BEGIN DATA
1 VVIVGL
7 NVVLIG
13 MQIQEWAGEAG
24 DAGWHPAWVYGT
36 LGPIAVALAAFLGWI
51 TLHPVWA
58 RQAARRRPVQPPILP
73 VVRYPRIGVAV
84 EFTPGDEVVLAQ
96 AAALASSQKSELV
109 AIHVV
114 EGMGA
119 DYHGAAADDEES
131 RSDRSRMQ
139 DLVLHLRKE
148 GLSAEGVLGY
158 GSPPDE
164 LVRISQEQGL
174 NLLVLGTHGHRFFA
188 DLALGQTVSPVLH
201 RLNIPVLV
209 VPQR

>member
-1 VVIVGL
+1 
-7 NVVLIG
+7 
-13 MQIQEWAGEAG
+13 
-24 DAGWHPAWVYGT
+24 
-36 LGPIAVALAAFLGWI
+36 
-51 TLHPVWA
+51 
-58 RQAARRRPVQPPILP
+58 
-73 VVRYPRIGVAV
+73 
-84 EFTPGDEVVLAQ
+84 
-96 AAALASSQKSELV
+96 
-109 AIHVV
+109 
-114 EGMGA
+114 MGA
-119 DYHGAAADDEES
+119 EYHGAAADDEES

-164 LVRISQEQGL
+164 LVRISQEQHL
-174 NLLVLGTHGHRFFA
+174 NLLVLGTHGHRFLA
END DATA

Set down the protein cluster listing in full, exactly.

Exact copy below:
1 VVIVGL
7 NVVLIG
13 MQIQEWAGEAG
24 DAGWHPAWVYGT
36 LGPIAVALAAFLGWI
51 TLHPVWA
58 RQAARRRPVQPPILP
73 VVRYPRIGVAV
84 EFTPGDEVVLAQ
96 AAALASSQKSELV
109 AIHVV
114 EGMGA
119 DYHGAAADDEES
131 RSDRSRMQ
139 DLVLHLRKE
148 GLSAEGVLGY
158 GSPPDE
164 LVRISQEQGL
174 NLLVLGTHGHRFFA
188 DLALGQTVSPVLH
201 RLNIPVLV
209 VPQR

>member
-1 VVIVGL
+1 
-7 NVVLIG
+7 
-13 MQIQEWAGEAG
+13 
-24 DAGWHPAWVYGT
+24 
-36 LGPIAVALAAFLGWI
+36 
-51 TLHPVWA
+51 
-58 RQAARRRPVQPPILP
+58 
-73 VVRYPRIGVAV
+73 
-84 EFTPGDEVVLAQ
+84 
-96 AAALASSQKSELV
+96 
-109 AIHVV
+109 
-114 EGMGA
+114 MGA
-119 DYHGAAADDEES
+119 EYHGAAADDEES

-164 LVRISQEQGL
+164 LVRISQEQHL
-174 NLLVLGTHGHRFFA
+174 NLLVLGTHGHRFLA